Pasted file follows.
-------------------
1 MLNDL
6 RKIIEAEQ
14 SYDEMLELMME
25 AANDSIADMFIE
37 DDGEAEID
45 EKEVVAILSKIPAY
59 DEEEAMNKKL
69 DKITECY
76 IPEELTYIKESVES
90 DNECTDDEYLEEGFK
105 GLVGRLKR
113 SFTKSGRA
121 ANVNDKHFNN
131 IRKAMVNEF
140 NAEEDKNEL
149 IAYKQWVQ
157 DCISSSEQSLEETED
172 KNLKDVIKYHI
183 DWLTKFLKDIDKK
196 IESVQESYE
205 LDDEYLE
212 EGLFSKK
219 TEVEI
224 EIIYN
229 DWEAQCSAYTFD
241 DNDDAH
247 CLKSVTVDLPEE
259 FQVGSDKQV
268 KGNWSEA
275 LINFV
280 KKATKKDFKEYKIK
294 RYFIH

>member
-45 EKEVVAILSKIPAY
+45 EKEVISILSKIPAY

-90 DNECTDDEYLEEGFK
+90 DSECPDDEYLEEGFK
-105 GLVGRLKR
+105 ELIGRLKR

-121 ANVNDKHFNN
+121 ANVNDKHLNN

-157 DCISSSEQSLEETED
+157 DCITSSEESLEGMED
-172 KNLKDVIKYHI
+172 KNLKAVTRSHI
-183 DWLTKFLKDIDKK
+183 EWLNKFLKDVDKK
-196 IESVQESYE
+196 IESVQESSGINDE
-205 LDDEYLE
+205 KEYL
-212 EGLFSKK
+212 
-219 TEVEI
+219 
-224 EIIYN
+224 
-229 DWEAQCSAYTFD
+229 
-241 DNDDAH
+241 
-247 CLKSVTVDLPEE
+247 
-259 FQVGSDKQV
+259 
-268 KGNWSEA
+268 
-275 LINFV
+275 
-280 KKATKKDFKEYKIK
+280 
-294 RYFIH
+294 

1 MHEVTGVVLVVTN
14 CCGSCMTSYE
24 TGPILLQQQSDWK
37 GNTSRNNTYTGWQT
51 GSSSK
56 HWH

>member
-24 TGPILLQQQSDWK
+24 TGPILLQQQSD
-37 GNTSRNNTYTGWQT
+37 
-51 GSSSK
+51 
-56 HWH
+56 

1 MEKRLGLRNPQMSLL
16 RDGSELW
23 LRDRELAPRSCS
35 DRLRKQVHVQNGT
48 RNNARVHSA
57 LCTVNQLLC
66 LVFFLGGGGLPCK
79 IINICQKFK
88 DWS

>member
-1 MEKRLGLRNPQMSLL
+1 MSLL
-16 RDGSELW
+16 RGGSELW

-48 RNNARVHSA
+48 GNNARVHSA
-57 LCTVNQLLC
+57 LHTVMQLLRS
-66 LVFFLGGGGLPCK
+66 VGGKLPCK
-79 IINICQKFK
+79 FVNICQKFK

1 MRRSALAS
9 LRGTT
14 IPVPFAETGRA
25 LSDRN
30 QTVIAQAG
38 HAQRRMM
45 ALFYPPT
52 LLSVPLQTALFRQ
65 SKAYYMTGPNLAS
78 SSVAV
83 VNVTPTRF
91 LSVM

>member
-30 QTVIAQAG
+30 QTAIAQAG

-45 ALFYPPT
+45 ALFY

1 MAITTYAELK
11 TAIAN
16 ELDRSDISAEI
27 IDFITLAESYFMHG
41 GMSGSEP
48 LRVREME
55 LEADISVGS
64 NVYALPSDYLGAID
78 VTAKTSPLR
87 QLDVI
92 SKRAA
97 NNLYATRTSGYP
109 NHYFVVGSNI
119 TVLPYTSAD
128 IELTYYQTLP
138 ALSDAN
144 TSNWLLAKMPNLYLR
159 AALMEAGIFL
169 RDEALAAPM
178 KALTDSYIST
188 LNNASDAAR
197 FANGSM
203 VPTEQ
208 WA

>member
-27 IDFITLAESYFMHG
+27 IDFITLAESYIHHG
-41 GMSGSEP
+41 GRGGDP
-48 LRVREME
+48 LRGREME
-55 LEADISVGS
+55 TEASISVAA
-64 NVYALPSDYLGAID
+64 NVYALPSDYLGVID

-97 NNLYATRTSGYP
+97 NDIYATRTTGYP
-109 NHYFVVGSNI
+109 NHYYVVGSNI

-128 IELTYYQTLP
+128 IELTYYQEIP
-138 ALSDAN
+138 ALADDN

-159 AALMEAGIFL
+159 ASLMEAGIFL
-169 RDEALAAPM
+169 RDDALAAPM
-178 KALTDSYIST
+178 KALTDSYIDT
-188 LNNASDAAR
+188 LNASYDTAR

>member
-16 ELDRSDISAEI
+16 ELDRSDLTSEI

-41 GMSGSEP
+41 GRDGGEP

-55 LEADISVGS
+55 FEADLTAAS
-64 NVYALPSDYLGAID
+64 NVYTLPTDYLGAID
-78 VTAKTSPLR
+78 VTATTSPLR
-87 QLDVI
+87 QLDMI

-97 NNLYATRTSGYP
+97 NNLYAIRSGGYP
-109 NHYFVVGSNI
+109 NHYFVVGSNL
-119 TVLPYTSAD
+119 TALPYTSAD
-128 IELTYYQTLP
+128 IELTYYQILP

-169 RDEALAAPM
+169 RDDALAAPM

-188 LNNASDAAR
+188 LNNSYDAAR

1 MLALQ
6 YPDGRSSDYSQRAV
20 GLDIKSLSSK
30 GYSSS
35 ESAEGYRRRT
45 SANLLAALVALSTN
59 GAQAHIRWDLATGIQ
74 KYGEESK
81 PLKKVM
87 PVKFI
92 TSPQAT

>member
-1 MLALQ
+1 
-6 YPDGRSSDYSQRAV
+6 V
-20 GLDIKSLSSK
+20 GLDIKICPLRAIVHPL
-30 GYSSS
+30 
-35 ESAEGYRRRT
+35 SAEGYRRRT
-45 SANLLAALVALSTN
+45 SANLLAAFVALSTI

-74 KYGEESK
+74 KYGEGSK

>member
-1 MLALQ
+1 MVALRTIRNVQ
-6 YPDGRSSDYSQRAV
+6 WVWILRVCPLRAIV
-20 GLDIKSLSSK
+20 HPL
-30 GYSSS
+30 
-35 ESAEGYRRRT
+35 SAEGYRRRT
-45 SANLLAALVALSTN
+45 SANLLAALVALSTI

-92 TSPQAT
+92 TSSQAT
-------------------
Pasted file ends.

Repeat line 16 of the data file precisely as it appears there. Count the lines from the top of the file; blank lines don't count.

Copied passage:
149 IAYKQWVQ